9. Earth Science for Educators: Preparing 7-12 Teachers for Standards-based, Inquiry Instruction

    Science.gov (United States)

    Sloan, H.

    2002-05-01

    "Earth Science for Educators" is an innovative, standards-based, graduate level teacher education curriculum that presents science content and pedagogic technique in parallel. The curriculum calls upon the resources and expertise of the American Museum of Natural History (AMNH) to prepare novice New York City teachers for teaching Earth Science. One of the goals of teacher education is to assure and facilitate science education reform through preparation of K-12 teachers who understand and are able to implement standard-based instruction. Standards reflect not only the content knowledge students are expected to attain but also the science skills and dispositions towards science they are expected to develop. Melding a list of standards with a curriculum outline to create inquiry-based classroom instruction that reaches a very diverse population of learners is extremely challenging. "Earth Science for Educators" helps novice teachers make the link between standards and practice by constantly connecting standards with instruction they receive and activities they carry out. Development of critical thinking and enthusiasm for inquiry is encouraged through engaging experience and contact with scientists and their work. Teachers are taught Earth systems science content through modeling of a wide variety of instruction and assessment methods based upon authentic scientific inquiry and aimed at different learning styles. Use of fieldwork and informal settings, such as the Museum, familiarizes novice teachers with ways of drawing on community resources for content and instructional settings. Metacognitive reflection that articulates standards, practice, and the teachers' own learning experience help draw out teachers' insights into their students' learning. The innovation of bring science content together with teaching methods is key to preparing teachers for standards-based, inquiry instruction. This curriculum was successfully piloted with a group of 28 novice teachers as

  10. Biomedical Engineering and Cognitive Science Secondary Science Curriculum Development: A Three Year Study

    Science.gov (United States)

    Klein, Stacy S.; Sherwood, Robert D.

    2005-01-01

    This study reports on a multi-year effort to create and evaluate cognitive-based curricular materials for secondary school science classrooms. A team of secondary teachers, educational researchers, and academic biomedical engineers developed a series of curriculum units that are based in biomedical engineering for secondary level students in…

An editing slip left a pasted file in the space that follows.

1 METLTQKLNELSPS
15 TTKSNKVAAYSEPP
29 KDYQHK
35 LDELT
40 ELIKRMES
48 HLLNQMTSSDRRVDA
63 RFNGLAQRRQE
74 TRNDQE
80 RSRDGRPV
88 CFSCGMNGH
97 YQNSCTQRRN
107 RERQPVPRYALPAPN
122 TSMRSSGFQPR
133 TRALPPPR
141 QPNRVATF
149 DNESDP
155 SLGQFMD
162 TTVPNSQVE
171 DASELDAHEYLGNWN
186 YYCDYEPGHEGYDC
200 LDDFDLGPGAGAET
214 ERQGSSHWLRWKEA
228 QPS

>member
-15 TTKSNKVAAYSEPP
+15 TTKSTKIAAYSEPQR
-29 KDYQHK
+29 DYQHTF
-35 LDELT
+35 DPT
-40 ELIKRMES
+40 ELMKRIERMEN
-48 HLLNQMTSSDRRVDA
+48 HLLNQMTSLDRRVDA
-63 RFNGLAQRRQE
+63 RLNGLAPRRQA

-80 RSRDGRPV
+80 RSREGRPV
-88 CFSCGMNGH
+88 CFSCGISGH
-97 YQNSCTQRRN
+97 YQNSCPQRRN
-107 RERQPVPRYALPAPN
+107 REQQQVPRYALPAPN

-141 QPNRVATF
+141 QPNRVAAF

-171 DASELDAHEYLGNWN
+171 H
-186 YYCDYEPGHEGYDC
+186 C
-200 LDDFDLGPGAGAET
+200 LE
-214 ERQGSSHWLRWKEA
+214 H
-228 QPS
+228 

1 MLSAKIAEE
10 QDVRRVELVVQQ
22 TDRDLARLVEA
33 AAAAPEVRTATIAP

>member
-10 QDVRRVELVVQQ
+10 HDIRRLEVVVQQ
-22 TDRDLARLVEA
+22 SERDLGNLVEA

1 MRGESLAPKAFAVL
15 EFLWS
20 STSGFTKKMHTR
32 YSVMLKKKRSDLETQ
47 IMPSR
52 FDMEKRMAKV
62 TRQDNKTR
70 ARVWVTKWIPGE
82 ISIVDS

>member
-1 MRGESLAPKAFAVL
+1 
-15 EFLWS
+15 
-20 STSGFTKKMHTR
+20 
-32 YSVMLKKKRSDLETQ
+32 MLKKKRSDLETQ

11. A Reexamination of Ontario's Science Curriculum: Toward a More Inclusive Multicultural Science Education?

    Science.gov (United States)

    Mujawamariya, Donatille; Hujaleh, Filsan; Lima-Kerckhoff, Ashley

    2014-01-01

    The rapid diversification of communities in Ontario has necessitated the provincial government to reevaluate public school curriculums and policies to make schools more inclusive and reflective of its diverse population. This article critically analyzes the content of the latest revised science curricula for Grades 1 to 10 and assesses the degree…

  12. Models and Materials: Bridging Art and Science in the Secondary Curriculum

    Science.gov (United States)

    Pak, D.; Cavazos, L.

    2006-12-01

    Creating and sustaining student engagement in science is one challenge facing secondary teachers. The visual arts provide an alternative means of communicating scientific concepts to students who may not respond to traditional formats or identify themselves as interested in science. We have initiated a three-year teacher professional development program at U C Santa Barbara focused on bridging art and science in secondary curricula, to engage students underrepresented in science majors, including girls, English language learners and non-traditional learners. The three-year format provides the teams of teachers with the time and resources necessary to create innovative learning experiences for students that will enhance their understanding of both art and science content. Models and Materials brings together ten secondary art and science teachers from six Santa Barbara County schools. Of the five participating science teachers, three teach Earth Science and two teach Life Science. Art and science teachers from each school are teamed and challenged with the task of creating integrated curriculum projects that bring visual art concepts to the science classroom and science concepts to the art classroom. Models and Materials were selected as unifying themes; understanding the concept of models, their development and limitations, is a prominent goal in the California State Science and Art Standards. Similarly, the relationship between composition, structure and properties of materials is important to both art and science learning. The program began with a 2-week institute designed to highlight the natural links between art and science through presentations and activities by both artists and scientists, to inspire teachers to develop new ways to present models in their classrooms, and for the teacher teams to brainstorm ideas for curriculum projects. During the current school year, teachers will begin to integrate science and art and the themes of modeling and materials

  13. Associate in science degree education programs: organization, structure, and curriculum.

    Science.gov (United States)

    Galvin, William F

    2005-09-01